It will take Supernatural intervention for mankind to make such changes.

Apr 21, 2010
@TodatEfek: How many innocent people have been executed in the US in the last 100 years? If you can't say, with 100% assurance, that the number is absolutely 0, then the death penalty is wrong.

@marjon: how far right wing are you? Scalia must look like a leftist from your vantage.

Apr 23, 2010
The problem of letting religion being the guide of social construct is that many religions dictate the killing of outsiders and heretics. Morality is not the same as ethics and certainly not if the morals of a religion condone and dictate genocide. Read Leviticus and Deuteronomy, part of the 613 laws of being Jewish is killing certain groups on sight or at least charging those groups interest on loans. Most of these laws are very strict, involve negative incentive and to a very high degree, such as stoning to death. How well has this worked? Where is the cohesiveness and acceptance that builds a solid society?

Apr 23, 2010
The ignorance of the premis of this inquiry is stunning. There is no way to argue with madness.

May I recommend Federalist Paper No. 10. to understand how the greatest cooperative community in history lived, until recently, when these incentive people took control.

Apparently, mathematicians live in a Skinner box. Skinner abused his children by using these "incentives." Recall, he wrote "Beyond Freedom and Dignity" whose thesis is individualism is absurd - just program people. Seig heil.

By definition, a cooperative society is one where people cooperate. Duh. It is not a way to control inmates. I don't break laws because, applying right reason, I do not transgress laws which, generally, reflect morality and cooperation. Civilization does not speak in terms of fascism.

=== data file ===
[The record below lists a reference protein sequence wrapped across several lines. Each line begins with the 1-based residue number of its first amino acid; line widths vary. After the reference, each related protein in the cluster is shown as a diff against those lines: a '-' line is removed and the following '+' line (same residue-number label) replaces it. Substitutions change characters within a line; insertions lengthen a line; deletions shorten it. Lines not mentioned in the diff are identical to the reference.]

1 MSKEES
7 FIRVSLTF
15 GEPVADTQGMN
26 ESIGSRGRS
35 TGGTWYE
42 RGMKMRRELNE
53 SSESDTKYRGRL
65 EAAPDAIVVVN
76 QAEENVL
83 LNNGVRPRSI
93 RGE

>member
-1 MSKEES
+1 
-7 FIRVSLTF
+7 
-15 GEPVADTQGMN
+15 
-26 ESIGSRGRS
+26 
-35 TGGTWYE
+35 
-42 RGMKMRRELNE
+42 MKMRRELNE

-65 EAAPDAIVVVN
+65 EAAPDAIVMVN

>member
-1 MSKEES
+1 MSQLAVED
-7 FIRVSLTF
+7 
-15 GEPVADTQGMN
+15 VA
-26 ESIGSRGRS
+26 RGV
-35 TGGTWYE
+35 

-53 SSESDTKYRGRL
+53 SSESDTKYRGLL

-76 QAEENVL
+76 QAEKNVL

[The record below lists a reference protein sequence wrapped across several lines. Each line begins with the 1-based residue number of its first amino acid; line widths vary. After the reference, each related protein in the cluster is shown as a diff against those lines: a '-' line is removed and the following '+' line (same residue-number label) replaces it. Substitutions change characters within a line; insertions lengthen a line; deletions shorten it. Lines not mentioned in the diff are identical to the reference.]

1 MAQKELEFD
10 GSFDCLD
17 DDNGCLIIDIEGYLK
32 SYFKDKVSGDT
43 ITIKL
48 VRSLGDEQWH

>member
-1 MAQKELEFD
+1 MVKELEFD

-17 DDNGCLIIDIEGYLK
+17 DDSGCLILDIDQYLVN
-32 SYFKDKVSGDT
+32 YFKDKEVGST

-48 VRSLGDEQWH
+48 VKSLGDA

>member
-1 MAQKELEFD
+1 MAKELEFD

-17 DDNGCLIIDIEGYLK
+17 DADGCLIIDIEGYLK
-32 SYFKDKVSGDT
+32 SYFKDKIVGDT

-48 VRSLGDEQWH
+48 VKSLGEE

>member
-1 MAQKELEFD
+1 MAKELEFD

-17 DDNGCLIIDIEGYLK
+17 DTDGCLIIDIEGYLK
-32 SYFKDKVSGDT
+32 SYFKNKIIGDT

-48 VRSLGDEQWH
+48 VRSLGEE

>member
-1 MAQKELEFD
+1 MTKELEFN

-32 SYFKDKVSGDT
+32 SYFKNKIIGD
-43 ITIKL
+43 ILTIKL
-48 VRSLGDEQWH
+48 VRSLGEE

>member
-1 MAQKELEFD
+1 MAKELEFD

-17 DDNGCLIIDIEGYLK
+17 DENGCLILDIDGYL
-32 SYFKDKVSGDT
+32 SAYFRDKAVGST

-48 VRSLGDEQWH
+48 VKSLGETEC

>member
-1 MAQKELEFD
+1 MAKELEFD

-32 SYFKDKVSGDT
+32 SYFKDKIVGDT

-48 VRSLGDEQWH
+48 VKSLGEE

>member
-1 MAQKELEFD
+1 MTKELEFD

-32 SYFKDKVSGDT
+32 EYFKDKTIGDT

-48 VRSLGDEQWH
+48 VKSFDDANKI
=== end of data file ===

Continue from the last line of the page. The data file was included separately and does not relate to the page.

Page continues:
This dictatorial perspective requires each of us to carry a library of codes around; in my society, you act fairly and you are fine. Laws must make sense, not subjects


Apr 25, 2010
This has great general implication in life. I.e.: Disciplining a child. You reward, to advance and solidify the trait/action that is desired. Then once it's established you punish to diminish deviations(or can be done concurrently). Point being, rewarding all the time is very costly.

Look at dopers, that's a reward system gone awry with little punishment (sacrificing health, money, and sometimes friends/family).

Our govt needs to take this and use it...as it stands, US is such a pansy, pampering to everyone and it's getting toooooooo costly.

Apr 25, 2010
Reward then punish, i think the world is a little bit more strict when it comes to punishments, it feels like we are being punished for everything, but most of it we cannot controll, so thus it is overwhelming and keeps people sad and miserable.

Apr 25, 2010
Otto Von Bismarck applied whip and sugar plum policy and it worked well.

Apr 27, 2010
Marjon,

You argue that empathy and morality cannot be a natural state for humans without religion.

Then why haven't the atheist nuclear physicists destroyed the Vatican with their disregard for morality and empathy via nuclear war and subdued the rest of the planet under technocracy?

Apr 27, 2010
Star Trek proves everything. Kirk is God. Uhuru was the devil. Jesus built my hotrod (The Enterprise). George Takei should be in jail.

Apr 27, 2010
Instead of using a stupid TV show from the 70's, how about I provide a citation?

http://www.emory....ments/de Waal (2008).pdf

Or maybe I should provide examples of it from The Brady Bunch, CHiPs or The Bride of Frankenstein? Which one would be more convincing to a troll with leading questions?

Apr 27, 2010
Star Trek had great writers and tackled many serious issues that are still not resolved today. That is called literature.

So did Fonzi on Happy Days. Let me know when Star Trek is part of an accredited sociological program at a leading American University.

Apr 27, 2010
Yep, and since christianists make up 80% of the US populace, the odds are all of those passing by were just to enraptured to pay attention to the homeless guy.

Or did that not occur to you, marjoke?

Apr 28, 2010
I was told empathy was an inherent human trait. Were those people who ignored a dying man not human?

Most New Yorkers aren't humane because of the tendency of those among us, like yourself, who'd use another's empathy to take advantage of the person rendering aid.

Learned survival mechanisms override inherent traits by design.

Please sign in to add a comment. Registration is free, and takes less than a minute. Read more